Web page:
SHOWS AND TICKETS
- Concerts / Events
- Family / Kids
- Magic Show
- Performance Art
- Solo Performance
- Stand-up/Sketch Comedy
AND reset dates
Four Watsons: trusty sidekick to Sherlock Holmes; loyal engineer who built Bell's first telephone; unstoppable super-computer that became reigning "Jeopardy" champ; amiable techno-dweeb just looking for love. This brilliantly witty, time-jumping, loving tribute is dedicated to the people – and machines – upon which we depend.
Everyone has a different view. Amy's view is that love conquers all. In 1979 Amy visits her mother, the West End actress Esme Allen, with a big favor to ask and a brash new boyfriend in tow. When the pair meet, Amy will find the views she holds so dear are painfully tested as she has to decide what's worth fighting for. What none of them can know is that the events of that day will set in motion a chain reaction which will dramatically change their lives forever.
A world-premiere adaption of Henrik Ibsen's play, An Enemy of the People follows Dr. Stockmann, who aims to expose dangerous water pollution in a Norwegian spa town's public baths. At first, he's seen as a hero, but gradually the whistleblower comes under fire for publicizing a problem that could destroy the town's economy and reputation. With ripped-from-the-headlines relevance, this high-intensity drama reveals the dangers a single person may face in a quest for truth.
Winner of the 1936 Pulitzer Prize for Drama, Idiot's Delight is a romantic commentary on greed, idealism, love, and the grim realities of war. An eccentric assortment of characters are stranded together in a European mountaintop resort at the outbreak of war, including a munitions magnate, his mysterious Russian mistress, and an American song and dance man with his chorine companions "Les Blondes." Girl Friday Productions brings its signature large ensemble cast to this dramatic comedy with musical accents, set in a world on the brink.
For the first time in more than 20 years the Guthrie will stage Shakespeare's searing masterpiece. After years of ruling Britain in peace, a respected King Lear decides to relinquish his crown and divide his kingdom among his three daughters. But when their love and loyalty falter, so does Lear's sanity. King Lear is a gripping portrait of fathers, daughters and a once mighty ruler thwarted by his own hubris and betrayed by a vanishing mind.
It's France, 1940. Tensions are high. The booze is flowing. War is coming. Written by Steven Carl McCasland, Little Wars imagines Lillian Hellman, Dorothy Parker, Gertrude Stein, Agatha Christie, Alice B. Toklas, and Muriel Gardiner having the best what-if dinner party you can imagine. Together they'll drink, scoff, and face their demons. Everyone has a confession. Someone has a secret.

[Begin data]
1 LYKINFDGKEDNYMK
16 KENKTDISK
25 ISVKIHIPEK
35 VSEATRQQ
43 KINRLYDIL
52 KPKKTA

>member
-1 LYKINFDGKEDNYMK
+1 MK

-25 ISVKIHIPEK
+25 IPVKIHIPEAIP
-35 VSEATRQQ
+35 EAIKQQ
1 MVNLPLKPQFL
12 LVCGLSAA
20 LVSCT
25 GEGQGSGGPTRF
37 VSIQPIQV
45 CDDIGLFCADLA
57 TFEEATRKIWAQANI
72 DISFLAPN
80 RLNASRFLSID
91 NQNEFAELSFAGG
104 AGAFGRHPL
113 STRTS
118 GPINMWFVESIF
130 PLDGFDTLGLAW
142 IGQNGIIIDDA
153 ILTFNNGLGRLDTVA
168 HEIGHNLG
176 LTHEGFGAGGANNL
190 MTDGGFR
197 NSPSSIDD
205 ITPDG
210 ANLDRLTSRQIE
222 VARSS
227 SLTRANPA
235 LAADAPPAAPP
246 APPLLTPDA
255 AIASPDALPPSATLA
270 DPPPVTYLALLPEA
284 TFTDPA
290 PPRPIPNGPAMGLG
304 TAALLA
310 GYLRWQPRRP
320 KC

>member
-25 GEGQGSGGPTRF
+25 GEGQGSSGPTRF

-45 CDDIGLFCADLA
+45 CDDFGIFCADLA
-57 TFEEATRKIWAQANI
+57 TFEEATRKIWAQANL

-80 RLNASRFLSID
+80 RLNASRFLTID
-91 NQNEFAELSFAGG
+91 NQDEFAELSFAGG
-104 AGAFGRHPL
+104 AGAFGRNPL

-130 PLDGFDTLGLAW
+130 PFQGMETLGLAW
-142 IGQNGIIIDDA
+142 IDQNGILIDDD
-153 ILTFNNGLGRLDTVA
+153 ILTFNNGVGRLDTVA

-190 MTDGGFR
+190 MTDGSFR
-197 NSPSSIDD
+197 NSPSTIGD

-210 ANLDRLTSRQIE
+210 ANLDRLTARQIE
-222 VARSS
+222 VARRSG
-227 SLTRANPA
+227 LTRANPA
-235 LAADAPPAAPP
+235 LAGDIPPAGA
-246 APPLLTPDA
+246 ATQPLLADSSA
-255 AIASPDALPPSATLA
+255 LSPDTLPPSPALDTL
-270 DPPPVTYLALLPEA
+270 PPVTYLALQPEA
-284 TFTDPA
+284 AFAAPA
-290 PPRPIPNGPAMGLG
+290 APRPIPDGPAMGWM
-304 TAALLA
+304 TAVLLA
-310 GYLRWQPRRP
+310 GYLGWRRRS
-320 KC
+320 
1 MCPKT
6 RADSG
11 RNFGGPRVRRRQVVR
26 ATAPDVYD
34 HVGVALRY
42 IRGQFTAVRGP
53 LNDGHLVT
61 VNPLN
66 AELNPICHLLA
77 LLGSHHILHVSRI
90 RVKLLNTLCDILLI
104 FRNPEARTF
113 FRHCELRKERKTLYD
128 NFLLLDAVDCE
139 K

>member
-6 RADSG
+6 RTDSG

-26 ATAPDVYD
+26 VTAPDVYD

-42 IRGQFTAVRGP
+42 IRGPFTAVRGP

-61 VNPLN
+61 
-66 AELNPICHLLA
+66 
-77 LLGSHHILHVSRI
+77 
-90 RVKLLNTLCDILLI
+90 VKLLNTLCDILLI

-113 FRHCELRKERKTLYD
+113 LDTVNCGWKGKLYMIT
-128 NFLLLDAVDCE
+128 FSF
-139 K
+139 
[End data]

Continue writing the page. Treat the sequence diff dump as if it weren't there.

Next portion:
Shelli Place directs an all-women cast that includes Candace Barrett-Birk, Sue Scott, Elizabeth Desotelle, Laura Adams, Vanessa Gamble, Alison Edwards, and Miriam Schwartz. Little Wars is the debut performance of PRIME Productions, a new professional theater company in the Twin Cities focused on "celebrating women in their second act."
Shakespeare's great tragedy explores the darkest corners of the human heart as the ambitious Macbeth schemes and murders his way to the throne. Filled with raw ambition and greed that seems ripped from the headlines, this classic Shakespearean tragedy is adapted and directed by Jef Hall-Flavin.
Eleven years ago, wealthy Nebraska businessman James Herrold unjustly threw his only son, Paul, out of the family business. Now he wants Nero Wolfe to find Paul so he can make amends. But what if the young man doesn't want to be found? And what if he's the same Paul Herrold on trial for murder? This case draws the great detective and his devoted sidekick into a web of deceit, one that even the master sleuth may regret taking on.
Set in Verona, where the rival houses of Capulet and Montague are embroiled in a longstanding feud, Romeo and Juliet is Shakespeare's famous tale of star-crossed lovers, filled with all the passion and violence of young love. Having inherited the deep-seated resentments of their parents, young people find love across a great divide. Underscored by ingenious wit and astonishing beauty, the play pits the bitterness of resentment against the intensity of romance.
Lillian Hellman began Watch on the Rhine in August 1939, during the weeks prior to the official onset of World War Two. The play debuted in 1941, eight months before the United States entered the war. In its depiction of a family that struggles to combat the rise of fascism, Watch on the Rhine emerges as a timely examination of moral obligation, sacrifice, and what it means to be American.